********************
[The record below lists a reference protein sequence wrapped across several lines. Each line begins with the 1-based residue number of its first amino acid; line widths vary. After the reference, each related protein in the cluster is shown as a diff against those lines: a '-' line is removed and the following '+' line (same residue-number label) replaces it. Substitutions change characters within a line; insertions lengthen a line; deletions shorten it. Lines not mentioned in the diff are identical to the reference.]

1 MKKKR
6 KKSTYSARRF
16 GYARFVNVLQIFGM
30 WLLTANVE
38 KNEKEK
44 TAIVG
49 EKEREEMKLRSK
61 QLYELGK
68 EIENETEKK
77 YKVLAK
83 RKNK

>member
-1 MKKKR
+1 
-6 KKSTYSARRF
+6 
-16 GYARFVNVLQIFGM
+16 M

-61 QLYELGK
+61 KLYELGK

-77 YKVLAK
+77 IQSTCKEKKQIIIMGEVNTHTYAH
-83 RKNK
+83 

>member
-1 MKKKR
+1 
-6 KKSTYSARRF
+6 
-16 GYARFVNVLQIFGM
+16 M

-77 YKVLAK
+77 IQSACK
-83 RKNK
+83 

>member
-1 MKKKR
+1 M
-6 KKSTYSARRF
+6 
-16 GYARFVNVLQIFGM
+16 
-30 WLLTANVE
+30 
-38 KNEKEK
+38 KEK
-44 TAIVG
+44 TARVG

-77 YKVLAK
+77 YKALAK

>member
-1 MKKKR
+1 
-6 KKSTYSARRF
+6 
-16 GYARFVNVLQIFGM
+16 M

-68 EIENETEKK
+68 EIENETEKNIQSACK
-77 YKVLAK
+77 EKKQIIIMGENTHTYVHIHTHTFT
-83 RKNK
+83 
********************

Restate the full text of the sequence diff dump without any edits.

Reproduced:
[The record below lists a reference protein sequence wrapped across several lines. Each line begins with the 1-based residue number of its first amino acid; line widths vary. After the reference, each related protein in the cluster is shown as a diff against those lines: a '-' line is removed and the following '+' line (same residue-number label) replaces it. Substitutions change characters within a line; insertions lengthen a line; deletions shorten it. Lines not mentioned in the diff are identical to the reference.]

1 MKKKR
6 KKSTYSARRF
16 GYARFVNVLQIFGM
30 WLLTANVE
38 KNEKEK
44 TAIVG
49 EKEREEMKLRSK
61 QLYELGK
68 EIENETEKK
77 YKVLAK
83 RKNK

>member
-1 MKKKR
+1 
-6 KKSTYSARRF
+6 
-16 GYARFVNVLQIFGM
+16 M

-61 QLYELGK
+61 KLYELGK

-77 YKVLAK
+77 IQSTCKEKKQIIIMGEVNTHTYAH
-83 RKNK
+83 

>member
-1 MKKKR
+1 
-6 KKSTYSARRF
+6 
-16 GYARFVNVLQIFGM
+16 M

-77 YKVLAK
+77 IQSACK
-83 RKNK
+83 

>member
-1 MKKKR
+1 M
-6 KKSTYSARRF
+6 
-16 GYARFVNVLQIFGM
+16 
-30 WLLTANVE
+30 
-38 KNEKEK
+38 KEK
-44 TAIVG
+44 TARVG

-77 YKVLAK
+77 YKALAK

>member
-1 MKKKR
+1 
-6 KKSTYSARRF
+6 
-16 GYARFVNVLQIFGM
+16 M

-68 EIENETEKK
+68 EIENETEKNIQSACK
-77 YKVLAK
+77 EKKQIIIMGENTHTYVHIHTHTFT
-83 RKNK
+83 